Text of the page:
Stamer: A private foundation is its own legal entity, governed by an individual, family, or a business, while a donor-advised fund is sponsored by an independent organization advised by the donor. How do you help clients decide between a DAF and a private foundation?
Henderson: There are several factors that help determine whether a DAF or a private foundation makes more sense for an individual or family. For starters, we look at their initial donation level. If it’s $50,000 or less, that’s typically too little to warrant the fees and other expenses that come with setting up the foundation. But you no longer need $20 million to endow a foundation. Many of them have assets of $500,000 or less.
We also talk about their future plans and how committed they are to this strategy. It’s not a huge lift to switch from a foundation to a DAF, but you can’t switch from a DAF to a foundation. Private foundations can exist in perpetuity, while there are some limits to the number of successors in a DAF.
The DAF might make sense for clients who have fewer charitable dollars to give or who give exclusively to U.S. charities, since it can be harder to make international donations with a DAF. DAFs also offer complete anonymity in grantmaking.
Stamer: Do you talk about the level of involvement or control that the donors want? We often hear from clients saying that they want to administer their own scholarship fund or want to incur charitable expenses or engage in other creative strategies that you unfortunately can’t do within a DAF.
Henderson: Yes, that’s one of the key elements we talk about. Private foundations typically require more involvement than DAFs, but they also provide more control over the investments and the grantmaking, which appeals to some donors, particularly those who are more entrepreneurial. With a private foundation, the donor determines the governance structure and the bylaws, and it can exist in perpetuity.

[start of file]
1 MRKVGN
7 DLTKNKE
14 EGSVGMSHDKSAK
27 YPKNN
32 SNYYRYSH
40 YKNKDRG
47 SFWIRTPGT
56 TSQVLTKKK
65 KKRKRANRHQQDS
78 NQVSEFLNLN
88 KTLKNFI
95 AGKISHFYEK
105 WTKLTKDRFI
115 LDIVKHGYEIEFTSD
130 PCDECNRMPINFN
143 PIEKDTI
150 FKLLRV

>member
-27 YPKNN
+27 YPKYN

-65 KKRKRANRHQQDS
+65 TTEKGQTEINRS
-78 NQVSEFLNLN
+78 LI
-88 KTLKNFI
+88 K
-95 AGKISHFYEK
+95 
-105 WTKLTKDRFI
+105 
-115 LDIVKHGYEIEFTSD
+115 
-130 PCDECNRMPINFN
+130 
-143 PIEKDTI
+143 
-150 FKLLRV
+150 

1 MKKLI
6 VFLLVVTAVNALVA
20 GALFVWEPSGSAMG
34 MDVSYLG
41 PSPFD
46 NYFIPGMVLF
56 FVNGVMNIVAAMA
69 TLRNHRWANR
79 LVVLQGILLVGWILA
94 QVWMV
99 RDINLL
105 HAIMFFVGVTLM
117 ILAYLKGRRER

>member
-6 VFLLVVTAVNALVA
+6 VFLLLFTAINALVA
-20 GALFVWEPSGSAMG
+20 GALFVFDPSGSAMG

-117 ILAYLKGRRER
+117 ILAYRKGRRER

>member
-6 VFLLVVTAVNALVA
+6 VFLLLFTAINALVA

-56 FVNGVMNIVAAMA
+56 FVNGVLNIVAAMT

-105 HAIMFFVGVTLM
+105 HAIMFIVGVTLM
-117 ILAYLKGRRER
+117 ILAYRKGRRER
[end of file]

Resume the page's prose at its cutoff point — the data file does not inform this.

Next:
Everybody says they want ultimate control, but you must press them on it and ask, “Do you want to vet organizations? Do you want to have your own strategy, or do you want to just give money?” Usually, the clients that opt for the DAF just want to hit the easy button. They don’t want to think about it or really have their family involved. They can, but they don’t have to.
But with DAFs, we also frequently see issues around what you can do and where you can give. The grantees must be 501(c)(3) organizations, for example, and there is a limited but growing ability to make international gifts.
DAFs also have guidelines and restrictions on what you can and can’t invest in. Our clients tend to like alternative investments a lot and, depending on the supporting organization, alternative investments may not be permitted with DAFs.
Foundations, on the other hand, can really embrace and utilize alternatives in a very big way. However, they also must distribute at least 5% of their corpus every year, while there is no annual distribution requirement for DAFs. Since private foundations must publicly record their grants on an annual tax return, it’s harder to give anonymously.
Stamer: Many of today’s donors want diversification in their philanthropic approach, just like they have a diversified financial portfolio. So sometimes the answer isn’t just one of these solutions, but a combination of multiple vehicles. Are you seeing more interest from donors who want to use both foundations and DAFs?
Henderson: Yes, and this is a strategy that we are seeing become increasingly common. About 30% of our clients have both foundations and associated DAFs.
Having both a DAF and a private foundation can provide even greater tax benefits and flexibility. Often families will give their first tranche of contributions to their foundation, with the overflow going to a DAF. Donors can also use their foundation as a central holding vehicle for their charitable assets, and then use it to give grants to board members of their family’s DAF, with such grants counting toward the foundation’s required 5% minimum annual distribution. Such a strategy gives the donor additional time to decide the best way to use their charitable funds.